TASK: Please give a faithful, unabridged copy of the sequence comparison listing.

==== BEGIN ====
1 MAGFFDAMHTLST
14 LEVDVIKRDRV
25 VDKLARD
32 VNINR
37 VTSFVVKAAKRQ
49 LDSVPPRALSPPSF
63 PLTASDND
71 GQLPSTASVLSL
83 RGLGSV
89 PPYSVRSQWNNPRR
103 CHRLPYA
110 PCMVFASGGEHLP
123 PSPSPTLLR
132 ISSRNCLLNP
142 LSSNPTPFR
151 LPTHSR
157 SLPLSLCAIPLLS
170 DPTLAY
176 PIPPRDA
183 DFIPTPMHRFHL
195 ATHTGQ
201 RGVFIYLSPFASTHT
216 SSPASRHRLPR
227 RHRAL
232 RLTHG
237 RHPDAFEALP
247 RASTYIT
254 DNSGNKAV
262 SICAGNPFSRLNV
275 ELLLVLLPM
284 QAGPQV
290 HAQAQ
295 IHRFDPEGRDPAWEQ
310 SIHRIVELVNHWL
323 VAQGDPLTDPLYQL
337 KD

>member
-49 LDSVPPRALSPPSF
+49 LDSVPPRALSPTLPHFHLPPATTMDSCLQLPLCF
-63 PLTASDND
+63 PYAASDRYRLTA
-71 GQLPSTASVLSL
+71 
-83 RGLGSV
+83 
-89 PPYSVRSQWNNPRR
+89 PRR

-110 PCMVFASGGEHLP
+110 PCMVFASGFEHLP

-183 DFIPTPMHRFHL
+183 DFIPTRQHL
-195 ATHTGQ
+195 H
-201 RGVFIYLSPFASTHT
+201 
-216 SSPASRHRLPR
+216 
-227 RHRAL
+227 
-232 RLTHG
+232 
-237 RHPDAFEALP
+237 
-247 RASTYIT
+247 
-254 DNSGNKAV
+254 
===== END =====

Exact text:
1 MAGFFDAMHTLST
14 LEVDVIKRDRV
25 VDKLARD
32 VNINR
37 VTSFVVKAAKRQ
49 LDSVPPRALSPPSF
63 PLTASDND
71 GQLPSTASVLSL
83 RGLGSV
89 PPYSVRSQWNNPRR
103 CHRLPYA
110 PCMVFASGGEHLP
123 PSPSPTLLR
132 ISSRNCLLNP
142 LSSNPTPFR
151 LPTHSR
157 SLPLSLCAIPLLS
170 DPTLAY
176 PIPPRDA
183 DFIPTPMHRFHL
195 ATHTGQ
201 RGVFIYLSPFASTHT
216 SSPASRHRLPR
227 RHRAL
232 RLTHG
237 RHPDAFEALP
247 RASTYIT
254 DNSGNKAV
262 SICAGNPFSRLNV
275 ELLLVLLPM
284 QAGPQV
290 HAQAQ
295 IHRFDPEGRDPAWEQ
310 SIHRIVELVNHWL
323 VAQGDPLTDPLYQL
337 KD

>member
-49 LDSVPPRALSPPSF
+49 LDSVPPRALSPTLPHFHLPPATTMDSCLQLPLCF
-63 PLTASDND
+63 PYAASDRYRLTA
-71 GQLPSTASVLSL
+71 
-83 RGLGSV
+83 
-89 PPYSVRSQWNNPRR
+89 PRR

-110 PCMVFASGGEHLP
+110 PCMVFASGFEHLP

-183 DFIPTPMHRFHL
+183 DFIPTRQHL
-195 ATHTGQ
+195 H
-201 RGVFIYLSPFASTHT
+201 
-216 SSPASRHRLPR
+216 
-227 RHRAL
+227 
-232 RLTHG
+232 
-237 RHPDAFEALP
+237 
-247 RASTYIT
+247 
-254 DNSGNKAV
+254 